Abigail Adams helped plant the seeds that would start women and men thinking about women's rights and roles in a country that had been founded on the ideals of equality and independence.
Abigail Adams was born Abigail Smith on November 22, 1744, in Weymouth, Massachusetts, a farm community about fifteen miles southeast of Boston. Her family on both sides had lived in the colonies for several generations and was well established in the more influential circles of society. Her father, William Smith, the son of a well-to-do Boston merchant, was a Harvard graduate who served as a minister in Weymouth. Her mother, Elizabeth Quincy Smith, descended from a long line of prosperous, educated, and well-reputed New Englanders.
Abigail, with her two sisters, Mary and Betsy, and one brother, Billy, enjoyed a happy childhood growing up in the Weymouth parsonage. The family was financially comfortable and had servants, a house full of fine furniture, and a lush, productive farm. Their large, sprawling house sat on a hill overlooking farmland that spread across the surrounding area. The Smith home was busy and active — visitors came often and relatives lived nearby.
Shy but stubborn
As a child Abigail was shy and quiet, but also determined and stubborn. Throughout her youth she suffered from one minor sickness after another. She later recalled being "always sick" (Akers, p. 5). Her parents, especially her mother, worried about their daughter's weak constitution, fearing that some disease or infection would cut her life short, as so often happened to children of this time.
Abigail often complained to her sisters about their mother's constant worrying and overprotectiveness. She sometimes felt smothered by Elizabeth's hovering presence. With her somewhat austere nature and strict approach to child rearing, Elizabeth insisted on obedient and excellent conduct from her children. However, life at the Smith home was not overly harsh or severe, for the father balanced out the parenting with his more easygoing and relaxed approach.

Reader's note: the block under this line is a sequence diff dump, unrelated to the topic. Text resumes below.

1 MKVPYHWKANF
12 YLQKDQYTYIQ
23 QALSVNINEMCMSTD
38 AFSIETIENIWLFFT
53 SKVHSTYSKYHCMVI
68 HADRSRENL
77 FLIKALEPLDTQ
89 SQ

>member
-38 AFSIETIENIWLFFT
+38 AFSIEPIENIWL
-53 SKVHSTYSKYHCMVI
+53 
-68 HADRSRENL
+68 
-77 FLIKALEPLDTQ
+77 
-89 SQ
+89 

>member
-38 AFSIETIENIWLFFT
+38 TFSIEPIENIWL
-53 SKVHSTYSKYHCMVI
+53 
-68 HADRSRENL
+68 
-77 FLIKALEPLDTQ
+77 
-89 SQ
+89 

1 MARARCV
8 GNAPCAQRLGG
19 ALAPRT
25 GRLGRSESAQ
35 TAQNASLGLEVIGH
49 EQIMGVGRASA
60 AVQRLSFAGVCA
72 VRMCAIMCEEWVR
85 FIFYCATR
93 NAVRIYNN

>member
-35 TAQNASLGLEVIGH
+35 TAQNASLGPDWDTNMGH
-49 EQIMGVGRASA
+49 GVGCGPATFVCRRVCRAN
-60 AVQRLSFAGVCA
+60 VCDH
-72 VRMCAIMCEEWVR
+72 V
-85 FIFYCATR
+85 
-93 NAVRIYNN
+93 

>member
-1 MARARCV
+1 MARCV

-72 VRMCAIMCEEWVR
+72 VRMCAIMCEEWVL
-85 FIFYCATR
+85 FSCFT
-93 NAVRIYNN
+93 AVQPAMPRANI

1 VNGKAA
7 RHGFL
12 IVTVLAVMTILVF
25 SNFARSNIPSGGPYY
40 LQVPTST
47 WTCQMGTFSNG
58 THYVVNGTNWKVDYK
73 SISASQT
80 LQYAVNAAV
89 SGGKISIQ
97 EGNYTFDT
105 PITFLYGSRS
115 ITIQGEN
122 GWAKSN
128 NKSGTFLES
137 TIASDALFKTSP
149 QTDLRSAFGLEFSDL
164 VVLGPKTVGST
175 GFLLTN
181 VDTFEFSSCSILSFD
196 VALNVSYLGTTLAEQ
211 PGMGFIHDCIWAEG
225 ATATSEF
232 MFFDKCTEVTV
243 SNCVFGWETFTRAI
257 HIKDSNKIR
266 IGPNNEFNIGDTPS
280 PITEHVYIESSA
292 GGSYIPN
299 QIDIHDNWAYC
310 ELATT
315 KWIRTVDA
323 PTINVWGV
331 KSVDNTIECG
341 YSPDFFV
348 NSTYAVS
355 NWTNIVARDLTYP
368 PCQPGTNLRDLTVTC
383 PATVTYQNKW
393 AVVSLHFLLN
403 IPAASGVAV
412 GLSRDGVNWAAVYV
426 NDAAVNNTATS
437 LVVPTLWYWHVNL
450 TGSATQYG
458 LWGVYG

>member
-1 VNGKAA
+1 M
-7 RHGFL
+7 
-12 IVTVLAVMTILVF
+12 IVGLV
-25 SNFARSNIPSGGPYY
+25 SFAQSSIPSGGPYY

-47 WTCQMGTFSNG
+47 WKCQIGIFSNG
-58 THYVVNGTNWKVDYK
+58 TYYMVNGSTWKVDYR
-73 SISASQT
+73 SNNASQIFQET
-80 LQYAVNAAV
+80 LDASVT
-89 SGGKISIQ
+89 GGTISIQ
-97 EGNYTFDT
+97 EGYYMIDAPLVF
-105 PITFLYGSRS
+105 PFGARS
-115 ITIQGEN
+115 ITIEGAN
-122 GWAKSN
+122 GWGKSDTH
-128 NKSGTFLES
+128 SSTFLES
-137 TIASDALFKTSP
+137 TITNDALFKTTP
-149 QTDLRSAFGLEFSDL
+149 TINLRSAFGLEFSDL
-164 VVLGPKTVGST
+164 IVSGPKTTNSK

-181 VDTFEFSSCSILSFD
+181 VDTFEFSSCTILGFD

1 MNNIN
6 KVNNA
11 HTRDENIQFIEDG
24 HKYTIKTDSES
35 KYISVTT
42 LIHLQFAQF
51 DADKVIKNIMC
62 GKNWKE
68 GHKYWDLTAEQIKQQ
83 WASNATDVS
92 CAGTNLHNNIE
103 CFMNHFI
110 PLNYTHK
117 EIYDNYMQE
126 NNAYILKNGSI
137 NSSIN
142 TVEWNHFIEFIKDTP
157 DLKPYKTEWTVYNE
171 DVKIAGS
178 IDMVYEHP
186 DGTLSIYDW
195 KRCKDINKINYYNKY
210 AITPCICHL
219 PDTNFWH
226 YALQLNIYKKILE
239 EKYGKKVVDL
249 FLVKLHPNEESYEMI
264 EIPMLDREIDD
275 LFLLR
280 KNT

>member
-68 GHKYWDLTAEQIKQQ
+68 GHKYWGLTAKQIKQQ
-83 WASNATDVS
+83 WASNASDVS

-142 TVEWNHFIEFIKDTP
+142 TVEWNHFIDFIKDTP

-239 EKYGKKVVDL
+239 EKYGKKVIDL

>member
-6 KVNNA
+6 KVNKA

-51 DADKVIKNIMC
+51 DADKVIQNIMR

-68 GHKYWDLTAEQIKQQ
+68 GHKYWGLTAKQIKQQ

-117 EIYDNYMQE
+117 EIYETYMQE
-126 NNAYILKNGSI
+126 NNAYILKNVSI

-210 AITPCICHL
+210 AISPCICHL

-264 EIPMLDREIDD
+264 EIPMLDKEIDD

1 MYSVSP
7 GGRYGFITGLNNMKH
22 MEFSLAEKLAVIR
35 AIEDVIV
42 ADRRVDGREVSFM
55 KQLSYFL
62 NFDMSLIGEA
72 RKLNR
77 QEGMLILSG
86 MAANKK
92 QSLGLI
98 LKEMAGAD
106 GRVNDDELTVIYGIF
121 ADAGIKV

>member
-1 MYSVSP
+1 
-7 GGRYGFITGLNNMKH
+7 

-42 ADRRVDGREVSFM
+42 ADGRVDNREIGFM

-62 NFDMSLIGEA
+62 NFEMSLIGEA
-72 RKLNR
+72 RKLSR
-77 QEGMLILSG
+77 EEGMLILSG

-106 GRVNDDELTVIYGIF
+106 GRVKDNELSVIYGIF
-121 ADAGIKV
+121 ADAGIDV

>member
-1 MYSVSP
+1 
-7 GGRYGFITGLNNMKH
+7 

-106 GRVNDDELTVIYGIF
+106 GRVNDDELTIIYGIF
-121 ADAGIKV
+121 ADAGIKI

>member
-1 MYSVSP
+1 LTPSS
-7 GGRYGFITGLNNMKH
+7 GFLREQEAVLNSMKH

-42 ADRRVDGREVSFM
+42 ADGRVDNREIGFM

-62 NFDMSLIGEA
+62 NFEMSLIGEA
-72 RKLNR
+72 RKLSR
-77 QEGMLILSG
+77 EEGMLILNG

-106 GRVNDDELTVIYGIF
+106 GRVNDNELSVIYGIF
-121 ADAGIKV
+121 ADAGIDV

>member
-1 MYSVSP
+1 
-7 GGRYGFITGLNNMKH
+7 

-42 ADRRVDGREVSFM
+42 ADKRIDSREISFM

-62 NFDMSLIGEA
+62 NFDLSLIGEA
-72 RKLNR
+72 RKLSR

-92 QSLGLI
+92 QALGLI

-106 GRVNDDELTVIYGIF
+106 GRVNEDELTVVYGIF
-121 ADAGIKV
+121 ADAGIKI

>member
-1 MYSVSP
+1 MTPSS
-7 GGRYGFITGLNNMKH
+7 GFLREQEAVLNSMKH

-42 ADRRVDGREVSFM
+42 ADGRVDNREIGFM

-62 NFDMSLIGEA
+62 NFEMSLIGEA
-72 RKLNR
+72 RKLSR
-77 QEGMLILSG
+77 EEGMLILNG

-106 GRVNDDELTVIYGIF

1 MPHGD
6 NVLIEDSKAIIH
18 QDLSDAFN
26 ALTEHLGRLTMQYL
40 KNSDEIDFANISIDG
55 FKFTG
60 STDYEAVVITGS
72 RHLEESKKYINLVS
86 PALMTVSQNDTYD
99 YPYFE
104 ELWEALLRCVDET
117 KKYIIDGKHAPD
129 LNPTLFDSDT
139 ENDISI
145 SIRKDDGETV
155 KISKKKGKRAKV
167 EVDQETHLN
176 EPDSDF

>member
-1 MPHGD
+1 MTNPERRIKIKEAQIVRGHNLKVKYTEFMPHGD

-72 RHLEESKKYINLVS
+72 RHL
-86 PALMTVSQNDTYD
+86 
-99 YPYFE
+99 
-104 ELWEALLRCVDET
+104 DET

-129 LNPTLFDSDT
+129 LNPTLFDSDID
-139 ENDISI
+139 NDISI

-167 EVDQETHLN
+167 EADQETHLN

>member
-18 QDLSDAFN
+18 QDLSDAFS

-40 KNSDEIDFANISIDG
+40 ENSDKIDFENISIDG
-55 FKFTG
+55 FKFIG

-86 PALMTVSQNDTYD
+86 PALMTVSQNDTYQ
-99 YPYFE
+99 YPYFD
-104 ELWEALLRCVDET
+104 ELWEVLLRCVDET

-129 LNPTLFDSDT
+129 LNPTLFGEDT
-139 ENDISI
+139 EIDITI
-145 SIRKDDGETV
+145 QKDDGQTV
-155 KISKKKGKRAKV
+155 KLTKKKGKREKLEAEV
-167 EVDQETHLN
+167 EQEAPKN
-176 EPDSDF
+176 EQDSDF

Overall, Abigail's early years were happy ones. At the Weymouth parsonage, amidst the security and guidance of a loving family, she developed the strict sense of values and strong moral fiber that would serve as a foundation for her later life.
Like most girls of her time, Abigail receive...
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... of hers. She had been fifty-four years the delight of my father's heart, the sweetener of all his toils, the comforter of all his sorrows, the sharer and heightener of all his joys. It was but the last time when I saw my father that he told me ... [that] through all the good report and evil report of the world, in all his struggles and in all his sorrows, the affectionate participation and cheering encouragement of his wife had been his never-failing support, without which he was sure he should never have lived through them" (Mitchell, p. xxxiii).
Akers, Charles W., Abigail Adams: An American Woman, Boston: Little, Brown & Company, 1980.
Butterfield, L. H., Marc Friedlaender, and Mary-Jo Kline, eds., The Book of Abigail and John: Selected Letters of the Adams Family, 1762-1784, Cambridge: Harvard University Press, 1975.
Gelles, Edith B., Portia: The World of Abigail Adams, Bloomington: Indiana University Press, 1992.
Levin, Phyllis Lee, Abigail Adams: A Biography, New York: St. Martin's Press, 1987.
Mitchell, Stewart, ed., New Letters of Abigail Adams, 1788-1801, Boston: Houghton Mifflin Co., 1947.
Source: U·X·L® Biographies, U·X·L, 1996.
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